Another interesting aspect of the holiday I found was the pricing of beers, which seemed to ignore the general UK system of higher abv = higher price, and all standard ales ranging between 6-12% abv were of similar price. It was also noted that the most expensive beers on beer lists were usually traditional gueze or lambic brews found most commonly at 5-6% abv. This would probably make little sense to the average Northern boozer but I myself found it quite fitting as these beers prove to be some of the most fascinating of the holiday. At one point I even considered attempting a gueze home brew but until I find some sherry casks (as lambic beers are fermented in wooden barrels) and age some hops till they become incredibly cheesy it wouldn’t be possible. Plus I would have to have the patience to wait 3 years for the Lambic to mature in the barrel, before I could blend it with some young Lambic to create gueze. Alternatively I could blend my younger Lambics with various fruits such as cherries, grapes or raspberries, or even send them off in neat form. So as we have gathered Lambic brewing it pretty unique, and the beers are worlds apart from your average pint of cask bitter.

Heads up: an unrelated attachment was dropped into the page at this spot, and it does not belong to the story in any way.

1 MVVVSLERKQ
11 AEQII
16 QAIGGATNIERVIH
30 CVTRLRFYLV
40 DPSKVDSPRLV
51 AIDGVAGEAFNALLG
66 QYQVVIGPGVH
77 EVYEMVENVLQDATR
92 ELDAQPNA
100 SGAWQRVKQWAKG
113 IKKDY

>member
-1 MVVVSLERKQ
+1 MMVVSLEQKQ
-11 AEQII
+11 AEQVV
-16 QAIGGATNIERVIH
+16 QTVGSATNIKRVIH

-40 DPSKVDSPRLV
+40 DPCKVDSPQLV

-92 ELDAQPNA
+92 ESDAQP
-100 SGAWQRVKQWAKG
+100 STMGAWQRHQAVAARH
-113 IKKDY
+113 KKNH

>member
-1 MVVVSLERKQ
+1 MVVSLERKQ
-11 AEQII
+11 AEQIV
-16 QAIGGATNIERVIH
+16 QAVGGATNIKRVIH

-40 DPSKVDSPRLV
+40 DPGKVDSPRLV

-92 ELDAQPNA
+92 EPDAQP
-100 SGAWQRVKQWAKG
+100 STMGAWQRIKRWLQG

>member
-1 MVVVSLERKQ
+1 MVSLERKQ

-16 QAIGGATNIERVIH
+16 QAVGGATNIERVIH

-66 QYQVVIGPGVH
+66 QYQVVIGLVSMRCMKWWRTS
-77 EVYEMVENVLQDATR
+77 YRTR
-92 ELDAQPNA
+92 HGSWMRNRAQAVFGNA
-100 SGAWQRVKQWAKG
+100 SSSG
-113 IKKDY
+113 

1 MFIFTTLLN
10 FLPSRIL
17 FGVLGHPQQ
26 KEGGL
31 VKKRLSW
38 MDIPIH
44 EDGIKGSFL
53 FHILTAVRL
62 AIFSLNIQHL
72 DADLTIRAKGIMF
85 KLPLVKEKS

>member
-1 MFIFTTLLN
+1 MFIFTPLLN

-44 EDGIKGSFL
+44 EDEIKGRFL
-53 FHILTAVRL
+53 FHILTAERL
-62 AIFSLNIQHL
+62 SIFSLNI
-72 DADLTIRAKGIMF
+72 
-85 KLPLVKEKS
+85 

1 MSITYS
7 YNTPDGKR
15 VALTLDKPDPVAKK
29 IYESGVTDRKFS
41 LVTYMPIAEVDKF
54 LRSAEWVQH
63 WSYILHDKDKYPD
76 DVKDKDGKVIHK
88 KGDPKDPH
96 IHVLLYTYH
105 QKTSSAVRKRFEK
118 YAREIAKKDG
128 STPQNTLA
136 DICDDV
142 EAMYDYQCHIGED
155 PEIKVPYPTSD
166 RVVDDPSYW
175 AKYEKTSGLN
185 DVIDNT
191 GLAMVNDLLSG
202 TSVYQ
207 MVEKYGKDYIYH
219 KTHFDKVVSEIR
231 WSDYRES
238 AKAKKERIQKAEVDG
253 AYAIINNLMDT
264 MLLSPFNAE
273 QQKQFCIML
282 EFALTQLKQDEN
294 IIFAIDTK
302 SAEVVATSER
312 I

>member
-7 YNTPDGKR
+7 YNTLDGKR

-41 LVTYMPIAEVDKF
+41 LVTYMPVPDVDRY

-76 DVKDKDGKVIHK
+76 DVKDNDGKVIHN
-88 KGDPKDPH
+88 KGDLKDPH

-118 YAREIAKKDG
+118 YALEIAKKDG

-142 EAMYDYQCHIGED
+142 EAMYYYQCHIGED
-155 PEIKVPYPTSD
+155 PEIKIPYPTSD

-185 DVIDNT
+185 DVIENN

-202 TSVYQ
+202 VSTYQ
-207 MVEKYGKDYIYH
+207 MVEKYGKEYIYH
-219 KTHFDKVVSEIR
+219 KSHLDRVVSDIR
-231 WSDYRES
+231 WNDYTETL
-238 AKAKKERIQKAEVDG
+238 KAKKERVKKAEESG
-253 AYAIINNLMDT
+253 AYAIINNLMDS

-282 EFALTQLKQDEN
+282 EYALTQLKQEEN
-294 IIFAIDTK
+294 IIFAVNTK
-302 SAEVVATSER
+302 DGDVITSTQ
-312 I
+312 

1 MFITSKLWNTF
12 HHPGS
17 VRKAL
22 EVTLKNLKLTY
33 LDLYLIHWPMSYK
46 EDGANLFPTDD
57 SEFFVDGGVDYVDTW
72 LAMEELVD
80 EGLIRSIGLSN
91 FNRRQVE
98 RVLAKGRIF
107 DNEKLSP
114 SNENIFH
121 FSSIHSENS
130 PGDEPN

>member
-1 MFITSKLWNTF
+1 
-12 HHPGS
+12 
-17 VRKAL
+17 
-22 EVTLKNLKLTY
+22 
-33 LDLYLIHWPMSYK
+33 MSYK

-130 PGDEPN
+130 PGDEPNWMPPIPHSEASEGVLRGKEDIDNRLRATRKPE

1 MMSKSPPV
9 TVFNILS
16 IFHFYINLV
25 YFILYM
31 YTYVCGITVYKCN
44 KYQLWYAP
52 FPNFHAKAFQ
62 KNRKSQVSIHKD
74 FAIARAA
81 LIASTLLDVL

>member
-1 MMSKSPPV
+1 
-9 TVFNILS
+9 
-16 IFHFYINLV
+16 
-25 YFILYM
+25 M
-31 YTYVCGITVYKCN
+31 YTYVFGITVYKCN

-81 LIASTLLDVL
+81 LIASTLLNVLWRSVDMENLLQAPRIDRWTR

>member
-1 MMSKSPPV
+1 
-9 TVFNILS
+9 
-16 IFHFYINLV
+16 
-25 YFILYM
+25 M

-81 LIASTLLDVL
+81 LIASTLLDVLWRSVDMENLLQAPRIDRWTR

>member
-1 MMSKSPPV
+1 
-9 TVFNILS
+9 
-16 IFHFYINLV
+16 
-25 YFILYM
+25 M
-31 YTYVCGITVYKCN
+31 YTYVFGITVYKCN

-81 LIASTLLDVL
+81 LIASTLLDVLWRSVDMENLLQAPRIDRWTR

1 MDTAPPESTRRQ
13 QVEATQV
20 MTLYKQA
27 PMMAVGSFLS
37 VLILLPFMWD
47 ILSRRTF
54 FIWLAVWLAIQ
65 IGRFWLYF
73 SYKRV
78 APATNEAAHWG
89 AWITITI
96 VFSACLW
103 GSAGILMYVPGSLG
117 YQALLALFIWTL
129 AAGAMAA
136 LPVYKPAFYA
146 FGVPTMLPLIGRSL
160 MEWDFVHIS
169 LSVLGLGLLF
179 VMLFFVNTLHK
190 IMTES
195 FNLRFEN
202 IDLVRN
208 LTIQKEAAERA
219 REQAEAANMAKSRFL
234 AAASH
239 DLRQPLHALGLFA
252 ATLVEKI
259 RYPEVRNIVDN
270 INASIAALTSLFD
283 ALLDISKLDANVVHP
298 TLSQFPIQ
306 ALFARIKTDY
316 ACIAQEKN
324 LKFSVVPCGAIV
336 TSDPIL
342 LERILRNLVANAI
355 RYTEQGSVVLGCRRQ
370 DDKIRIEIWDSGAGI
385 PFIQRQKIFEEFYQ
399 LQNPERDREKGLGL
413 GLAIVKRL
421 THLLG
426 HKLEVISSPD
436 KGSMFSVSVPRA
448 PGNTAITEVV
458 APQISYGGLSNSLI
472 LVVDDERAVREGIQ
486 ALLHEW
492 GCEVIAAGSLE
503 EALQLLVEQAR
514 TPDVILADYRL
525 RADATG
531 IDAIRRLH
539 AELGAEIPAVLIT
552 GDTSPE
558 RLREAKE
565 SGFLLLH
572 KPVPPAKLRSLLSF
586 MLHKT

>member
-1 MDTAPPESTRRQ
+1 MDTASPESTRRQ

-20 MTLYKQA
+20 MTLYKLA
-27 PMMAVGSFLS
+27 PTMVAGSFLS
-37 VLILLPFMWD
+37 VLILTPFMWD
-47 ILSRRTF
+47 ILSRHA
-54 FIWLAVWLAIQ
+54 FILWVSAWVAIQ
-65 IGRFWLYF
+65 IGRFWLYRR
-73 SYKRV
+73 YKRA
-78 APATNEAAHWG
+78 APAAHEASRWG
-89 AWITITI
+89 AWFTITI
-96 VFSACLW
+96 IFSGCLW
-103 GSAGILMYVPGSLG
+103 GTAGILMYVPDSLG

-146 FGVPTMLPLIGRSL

Friday, 4 September 2009
A walk on the spontaneous side
Last weekend me and my lady friend Helen partook in a splendid venture into Brussels, Belgium for a beer hunting holiday. As my first visit to Belgium, I was impressed by the overall diversity and choice of beers available, and the Belgians overall respect for beer in bars, restaurants and elsewhere. Admittedly I have already covered allot of literature on Belgian brewing, and tried many offerings at home, but of particular fascination ifound were the spontaneously fermented Lambic beers, which until recently I had only tried before in commercialized fruit beer form. So much so we decided to visit the Cantillon brewery in Brussels, a tiny little wooden cave like place that actually doubles as a museum. Here we got to see the tools of the Lambic trade, try some samples, and get the head brewers autograph. Following this we used the latest edition of the good beer guide to Belgium, written by Tim Webb to hunt out some spectacular traditional bars filled with elaborate beer ranges. Here allot of new beer hunting territory was covered, but classics such as Duvel and Delirium Tremens were equally welcomed.